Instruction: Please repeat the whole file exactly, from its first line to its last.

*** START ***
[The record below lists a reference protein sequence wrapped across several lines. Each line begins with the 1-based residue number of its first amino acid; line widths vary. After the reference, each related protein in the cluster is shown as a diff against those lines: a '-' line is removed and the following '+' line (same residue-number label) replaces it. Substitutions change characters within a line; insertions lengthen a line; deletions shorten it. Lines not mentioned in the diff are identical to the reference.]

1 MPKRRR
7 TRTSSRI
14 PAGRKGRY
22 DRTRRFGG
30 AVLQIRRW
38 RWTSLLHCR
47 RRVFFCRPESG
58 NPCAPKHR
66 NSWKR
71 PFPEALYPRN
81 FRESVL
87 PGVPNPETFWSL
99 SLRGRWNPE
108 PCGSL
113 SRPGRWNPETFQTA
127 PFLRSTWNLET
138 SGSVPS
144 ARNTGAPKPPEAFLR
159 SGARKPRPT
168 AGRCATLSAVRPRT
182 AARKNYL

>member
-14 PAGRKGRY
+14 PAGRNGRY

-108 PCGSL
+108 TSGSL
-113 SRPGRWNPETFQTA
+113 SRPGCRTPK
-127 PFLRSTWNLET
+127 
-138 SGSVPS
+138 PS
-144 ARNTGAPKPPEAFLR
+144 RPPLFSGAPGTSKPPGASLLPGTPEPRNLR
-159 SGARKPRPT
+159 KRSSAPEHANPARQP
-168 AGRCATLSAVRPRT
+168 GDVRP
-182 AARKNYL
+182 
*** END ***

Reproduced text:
[The record below lists a reference protein sequence wrapped across several lines. Each line begins with the 1-based residue number of its first amino acid; line widths vary. After the reference, each related protein in the cluster is shown as a diff against those lines: a '-' line is removed and the following '+' line (same residue-number label) replaces it. Substitutions change characters within a line; insertions lengthen a line; deletions shorten it. Lines not mentioned in the diff are identical to the reference.]

1 MPKRRR
7 TRTSSRI
14 PAGRKGRY
22 DRTRRFGG
30 AVLQIRRW
38 RWTSLLHCR
47 RRVFFCRPESG
58 NPCAPKHR
66 NSWKR
71 PFPEALYPRN
81 FRESVL
87 PGVPNPETFWSL
99 SLRGRWNPE
108 PCGSL
113 SRPGRWNPETFQTA
127 PFLRSTWNLET
138 SGSVPS
144 ARNTGAPKPPEAFLR
159 SGARKPRPT
168 AGRCATLSAVRPRT
182 AARKNYL

>member
-14 PAGRKGRY
+14 PAGRNGRY

-108 PCGSL
+108 TSGSL
-113 SRPGRWNPETFQTA
+113 SRPGCRTPK
-127 PFLRSTWNLET
+127 
-138 SGSVPS
+138 PS
-144 ARNTGAPKPPEAFLR
+144 RPPLFSGAPGTSKPPGASLLPGTPEPRNLR
-159 SGARKPRPT
+159 KRSSAPEHANPARQP
-168 AGRCATLSAVRPRT
+168 GDVRP
-182 AARKNYL
+182 